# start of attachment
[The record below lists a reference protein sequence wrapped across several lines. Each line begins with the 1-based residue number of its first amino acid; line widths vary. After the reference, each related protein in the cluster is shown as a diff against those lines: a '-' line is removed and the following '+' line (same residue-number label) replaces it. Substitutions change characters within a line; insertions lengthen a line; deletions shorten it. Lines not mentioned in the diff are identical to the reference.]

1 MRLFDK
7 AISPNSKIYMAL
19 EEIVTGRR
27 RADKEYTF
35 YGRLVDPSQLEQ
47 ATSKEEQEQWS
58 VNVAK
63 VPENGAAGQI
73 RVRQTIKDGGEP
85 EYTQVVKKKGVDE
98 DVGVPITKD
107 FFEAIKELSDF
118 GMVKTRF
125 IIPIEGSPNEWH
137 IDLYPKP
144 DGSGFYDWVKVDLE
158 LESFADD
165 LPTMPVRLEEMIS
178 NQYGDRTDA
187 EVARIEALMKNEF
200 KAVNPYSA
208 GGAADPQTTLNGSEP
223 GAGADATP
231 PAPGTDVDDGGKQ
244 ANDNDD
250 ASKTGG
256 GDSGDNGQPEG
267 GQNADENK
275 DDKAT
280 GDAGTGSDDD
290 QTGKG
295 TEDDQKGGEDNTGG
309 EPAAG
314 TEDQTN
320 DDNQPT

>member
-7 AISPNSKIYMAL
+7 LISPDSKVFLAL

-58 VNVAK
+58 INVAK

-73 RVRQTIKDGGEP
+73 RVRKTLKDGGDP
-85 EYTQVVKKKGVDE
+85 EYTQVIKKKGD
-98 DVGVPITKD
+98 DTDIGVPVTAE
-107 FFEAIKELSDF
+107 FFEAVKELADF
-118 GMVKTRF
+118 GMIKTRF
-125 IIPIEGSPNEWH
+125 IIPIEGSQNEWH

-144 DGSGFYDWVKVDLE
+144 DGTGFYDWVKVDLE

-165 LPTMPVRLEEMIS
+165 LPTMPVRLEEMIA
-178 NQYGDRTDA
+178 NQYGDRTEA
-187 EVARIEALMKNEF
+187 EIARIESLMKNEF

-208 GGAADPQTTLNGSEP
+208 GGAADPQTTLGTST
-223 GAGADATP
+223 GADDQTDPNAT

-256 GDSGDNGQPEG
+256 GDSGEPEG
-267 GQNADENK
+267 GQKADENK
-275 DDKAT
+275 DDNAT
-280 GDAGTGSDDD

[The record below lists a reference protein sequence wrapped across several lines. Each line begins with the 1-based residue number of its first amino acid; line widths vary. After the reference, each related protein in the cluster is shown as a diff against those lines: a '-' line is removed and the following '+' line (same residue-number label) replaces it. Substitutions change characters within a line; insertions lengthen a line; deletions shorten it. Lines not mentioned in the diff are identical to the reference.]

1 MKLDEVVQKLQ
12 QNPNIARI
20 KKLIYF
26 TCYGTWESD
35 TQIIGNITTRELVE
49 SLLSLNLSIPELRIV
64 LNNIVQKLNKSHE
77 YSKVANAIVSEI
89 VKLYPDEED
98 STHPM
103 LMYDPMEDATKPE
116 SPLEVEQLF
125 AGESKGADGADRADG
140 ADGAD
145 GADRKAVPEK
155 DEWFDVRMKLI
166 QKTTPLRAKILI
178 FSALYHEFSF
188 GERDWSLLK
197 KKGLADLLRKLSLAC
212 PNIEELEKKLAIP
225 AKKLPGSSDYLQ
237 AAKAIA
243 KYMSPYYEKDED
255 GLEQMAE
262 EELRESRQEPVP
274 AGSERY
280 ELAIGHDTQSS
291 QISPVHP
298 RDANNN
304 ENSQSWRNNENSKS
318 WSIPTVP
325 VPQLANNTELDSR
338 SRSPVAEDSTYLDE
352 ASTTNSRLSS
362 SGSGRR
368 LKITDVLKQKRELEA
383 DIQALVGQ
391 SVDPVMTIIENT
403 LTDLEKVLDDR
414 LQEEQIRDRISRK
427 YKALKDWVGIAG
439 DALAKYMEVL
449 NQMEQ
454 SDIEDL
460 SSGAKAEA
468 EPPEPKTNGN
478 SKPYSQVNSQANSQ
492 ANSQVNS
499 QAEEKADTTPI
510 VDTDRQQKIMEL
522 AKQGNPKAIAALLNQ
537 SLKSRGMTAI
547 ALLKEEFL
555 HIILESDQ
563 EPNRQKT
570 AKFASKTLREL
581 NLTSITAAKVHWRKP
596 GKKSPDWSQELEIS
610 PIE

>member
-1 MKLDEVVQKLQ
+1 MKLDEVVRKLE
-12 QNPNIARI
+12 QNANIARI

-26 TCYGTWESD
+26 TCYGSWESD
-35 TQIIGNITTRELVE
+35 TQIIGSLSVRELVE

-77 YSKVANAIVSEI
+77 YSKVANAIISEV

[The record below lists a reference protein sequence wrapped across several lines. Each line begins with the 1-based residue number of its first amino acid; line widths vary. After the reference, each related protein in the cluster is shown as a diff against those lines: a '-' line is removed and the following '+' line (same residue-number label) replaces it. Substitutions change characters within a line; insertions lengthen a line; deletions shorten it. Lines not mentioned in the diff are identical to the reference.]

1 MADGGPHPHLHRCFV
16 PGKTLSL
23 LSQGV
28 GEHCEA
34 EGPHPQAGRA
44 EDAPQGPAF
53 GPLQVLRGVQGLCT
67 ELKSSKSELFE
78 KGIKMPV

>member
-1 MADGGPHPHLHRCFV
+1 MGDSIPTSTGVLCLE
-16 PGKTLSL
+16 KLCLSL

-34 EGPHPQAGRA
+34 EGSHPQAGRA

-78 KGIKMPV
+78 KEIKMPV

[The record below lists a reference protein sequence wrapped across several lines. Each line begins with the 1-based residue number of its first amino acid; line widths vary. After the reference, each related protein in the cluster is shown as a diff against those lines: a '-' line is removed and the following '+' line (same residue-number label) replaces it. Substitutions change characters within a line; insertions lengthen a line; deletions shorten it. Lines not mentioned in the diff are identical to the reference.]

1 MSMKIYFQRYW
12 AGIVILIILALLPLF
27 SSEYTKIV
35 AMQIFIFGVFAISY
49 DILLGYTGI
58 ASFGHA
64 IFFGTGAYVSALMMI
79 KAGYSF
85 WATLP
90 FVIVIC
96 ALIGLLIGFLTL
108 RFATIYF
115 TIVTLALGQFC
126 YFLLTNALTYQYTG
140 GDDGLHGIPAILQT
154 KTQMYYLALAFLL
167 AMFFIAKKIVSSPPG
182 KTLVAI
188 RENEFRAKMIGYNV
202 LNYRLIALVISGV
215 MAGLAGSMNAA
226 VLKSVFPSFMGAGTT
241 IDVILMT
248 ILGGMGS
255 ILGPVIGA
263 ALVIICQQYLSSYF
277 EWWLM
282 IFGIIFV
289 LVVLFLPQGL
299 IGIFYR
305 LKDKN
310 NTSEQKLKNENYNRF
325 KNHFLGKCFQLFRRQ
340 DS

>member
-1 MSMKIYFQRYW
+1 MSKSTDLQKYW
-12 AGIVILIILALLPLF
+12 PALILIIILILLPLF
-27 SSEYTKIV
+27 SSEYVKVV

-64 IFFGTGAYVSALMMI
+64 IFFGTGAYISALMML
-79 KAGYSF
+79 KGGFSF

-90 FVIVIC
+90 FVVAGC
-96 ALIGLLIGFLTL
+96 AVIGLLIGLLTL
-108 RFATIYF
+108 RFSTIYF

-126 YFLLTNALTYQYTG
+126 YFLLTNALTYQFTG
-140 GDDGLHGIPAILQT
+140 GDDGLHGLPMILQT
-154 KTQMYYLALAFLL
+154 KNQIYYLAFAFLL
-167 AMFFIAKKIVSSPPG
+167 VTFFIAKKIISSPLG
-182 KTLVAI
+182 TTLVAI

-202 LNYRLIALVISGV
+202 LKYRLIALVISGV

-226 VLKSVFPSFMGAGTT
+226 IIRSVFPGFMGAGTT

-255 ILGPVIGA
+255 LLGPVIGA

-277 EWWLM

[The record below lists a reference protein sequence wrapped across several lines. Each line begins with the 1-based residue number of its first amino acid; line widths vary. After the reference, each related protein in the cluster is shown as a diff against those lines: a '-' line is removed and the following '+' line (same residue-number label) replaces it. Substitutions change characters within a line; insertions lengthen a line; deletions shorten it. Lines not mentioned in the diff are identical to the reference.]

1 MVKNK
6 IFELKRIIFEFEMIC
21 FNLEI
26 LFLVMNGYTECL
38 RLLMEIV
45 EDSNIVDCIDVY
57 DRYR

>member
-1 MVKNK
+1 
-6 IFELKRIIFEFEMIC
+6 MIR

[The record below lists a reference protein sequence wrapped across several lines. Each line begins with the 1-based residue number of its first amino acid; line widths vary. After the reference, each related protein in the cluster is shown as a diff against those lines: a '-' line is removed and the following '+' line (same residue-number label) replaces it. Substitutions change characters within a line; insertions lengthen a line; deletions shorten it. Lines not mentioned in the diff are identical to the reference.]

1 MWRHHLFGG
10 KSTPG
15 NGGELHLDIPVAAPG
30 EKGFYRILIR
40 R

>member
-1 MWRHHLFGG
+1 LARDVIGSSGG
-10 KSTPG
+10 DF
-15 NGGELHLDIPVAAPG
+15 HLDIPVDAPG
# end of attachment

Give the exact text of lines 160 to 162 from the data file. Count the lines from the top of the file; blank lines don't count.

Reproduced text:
-34 EGPHPQAGRA
+34 EGSHPQAGRA

-78 KGIKMPV